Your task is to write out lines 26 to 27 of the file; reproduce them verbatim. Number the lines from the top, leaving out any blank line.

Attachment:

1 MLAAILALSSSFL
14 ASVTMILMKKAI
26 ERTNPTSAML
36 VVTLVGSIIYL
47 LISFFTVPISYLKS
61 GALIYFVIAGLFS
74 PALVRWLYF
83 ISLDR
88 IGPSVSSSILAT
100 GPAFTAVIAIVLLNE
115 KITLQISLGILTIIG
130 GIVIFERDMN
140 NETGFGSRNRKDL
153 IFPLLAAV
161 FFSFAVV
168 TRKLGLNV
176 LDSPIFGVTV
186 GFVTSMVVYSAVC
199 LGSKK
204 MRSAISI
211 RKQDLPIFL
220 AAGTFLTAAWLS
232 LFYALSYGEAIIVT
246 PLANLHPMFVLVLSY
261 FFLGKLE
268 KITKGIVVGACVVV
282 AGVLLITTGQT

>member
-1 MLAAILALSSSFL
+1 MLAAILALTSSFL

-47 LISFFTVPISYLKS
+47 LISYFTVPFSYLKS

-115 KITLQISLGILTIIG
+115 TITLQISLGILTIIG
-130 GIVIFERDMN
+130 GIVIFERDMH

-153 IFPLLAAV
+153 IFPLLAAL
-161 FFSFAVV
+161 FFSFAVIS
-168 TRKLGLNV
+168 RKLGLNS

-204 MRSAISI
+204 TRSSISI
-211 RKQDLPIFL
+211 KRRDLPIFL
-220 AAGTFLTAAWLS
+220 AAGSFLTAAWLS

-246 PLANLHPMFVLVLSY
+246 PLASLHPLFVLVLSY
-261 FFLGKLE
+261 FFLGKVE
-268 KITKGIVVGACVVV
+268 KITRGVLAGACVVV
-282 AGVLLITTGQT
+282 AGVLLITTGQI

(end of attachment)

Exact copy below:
268 KITKGIVVGACVVV
282 AGVLLITTGQT